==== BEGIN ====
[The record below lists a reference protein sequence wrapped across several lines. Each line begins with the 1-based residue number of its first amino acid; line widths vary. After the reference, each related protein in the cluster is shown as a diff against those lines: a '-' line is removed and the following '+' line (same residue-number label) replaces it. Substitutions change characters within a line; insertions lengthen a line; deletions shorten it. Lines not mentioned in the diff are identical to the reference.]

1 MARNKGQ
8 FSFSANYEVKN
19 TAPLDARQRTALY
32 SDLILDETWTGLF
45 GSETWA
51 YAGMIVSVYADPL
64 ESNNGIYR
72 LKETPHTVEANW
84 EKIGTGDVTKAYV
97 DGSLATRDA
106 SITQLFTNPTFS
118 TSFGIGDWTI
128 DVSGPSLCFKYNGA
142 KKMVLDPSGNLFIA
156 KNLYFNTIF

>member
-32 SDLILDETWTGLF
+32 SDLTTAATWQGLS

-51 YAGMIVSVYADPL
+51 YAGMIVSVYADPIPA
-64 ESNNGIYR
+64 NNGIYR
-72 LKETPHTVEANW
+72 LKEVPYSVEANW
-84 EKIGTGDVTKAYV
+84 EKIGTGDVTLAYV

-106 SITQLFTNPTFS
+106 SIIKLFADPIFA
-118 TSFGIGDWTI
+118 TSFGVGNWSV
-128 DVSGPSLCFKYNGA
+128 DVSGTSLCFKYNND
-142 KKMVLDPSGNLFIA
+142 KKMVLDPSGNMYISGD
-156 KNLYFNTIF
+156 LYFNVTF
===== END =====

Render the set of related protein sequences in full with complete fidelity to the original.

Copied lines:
[The record below lists a reference protein sequence wrapped across several lines. Each line begins with the 1-based residue number of its first amino acid; line widths vary. After the reference, each related protein in the cluster is shown as a diff against those lines: a '-' line is removed and the following '+' line (same residue-number label) replaces it. Substitutions change characters within a line; insertions lengthen a line; deletions shorten it. Lines not mentioned in the diff are identical to the reference.]

1 MARNKGQ
8 FSFSANYEVKN
19 TAPLDARQRTALY
32 SDLILDETWTGLF
45 GSETWA
51 YAGMIVSVYADPL
64 ESNNGIYR
72 LKETPHTVEANW
84 EKIGTGDVTKAYV
97 DGSLATRDA
106 SITQLFTNPTFS
118 TSFGIGDWTI
128 DVSGPSLCFKYNGA
142 KKMVLDPSGNLFIA
156 KNLYFNTIF

>member
-32 SDLILDETWTGLF
+32 SDLTTAATWQGLS

-51 YAGMIVSVYADPL
+51 YAGMIVSVYADPIPA
-64 ESNNGIYR
+64 NNGIYR
-72 LKETPHTVEANW
+72 LKEVPYSVEANW
-84 EKIGTGDVTKAYV
+84 EKIGTGDVTLAYV

-106 SITQLFTNPTFS
+106 SIIKLFADPIFA
-118 TSFGIGDWTI
+118 TSFGVGNWSV
-128 DVSGPSLCFKYNGA
+128 DVSGTSLCFKYNND
-142 KKMVLDPSGNLFIA
+142 KKMVLDPSGNMYISGD
-156 KNLYFNTIF
+156 LYFNVTF